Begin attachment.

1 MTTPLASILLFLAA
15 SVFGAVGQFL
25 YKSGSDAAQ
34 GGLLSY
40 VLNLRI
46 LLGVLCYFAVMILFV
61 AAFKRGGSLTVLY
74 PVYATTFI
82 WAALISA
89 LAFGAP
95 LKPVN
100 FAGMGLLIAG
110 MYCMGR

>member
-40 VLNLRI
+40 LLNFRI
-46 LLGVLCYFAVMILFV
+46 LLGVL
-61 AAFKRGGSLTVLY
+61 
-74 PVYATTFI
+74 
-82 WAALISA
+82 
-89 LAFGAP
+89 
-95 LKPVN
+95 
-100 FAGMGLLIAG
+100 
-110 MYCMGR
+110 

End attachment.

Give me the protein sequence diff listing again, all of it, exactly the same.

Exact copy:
1 MTTPLASILLFLAA
15 SVFGAVGQFL
25 YKSGSDAAQ
34 GGLLSY
40 VLNLRI
46 LLGVLCYFAVMILFV
61 AAFKRGGSLTVLY
74 PVYATTFI
82 WAALISA
89 LAFGAP
95 LKPVN
100 FAGMGLLIAG
110 MYCMGR

>member
-40 VLNLRI
+40 LLNFRI
-46 LLGVLCYFAVMILFV
+46 LLGVL
-61 AAFKRGGSLTVLY
+61 
-74 PVYATTFI
+74 
-82 WAALISA
+82 
-89 LAFGAP
+89 
-95 LKPVN
+95 
-100 FAGMGLLIAG
+100 
-110 MYCMGR
+110 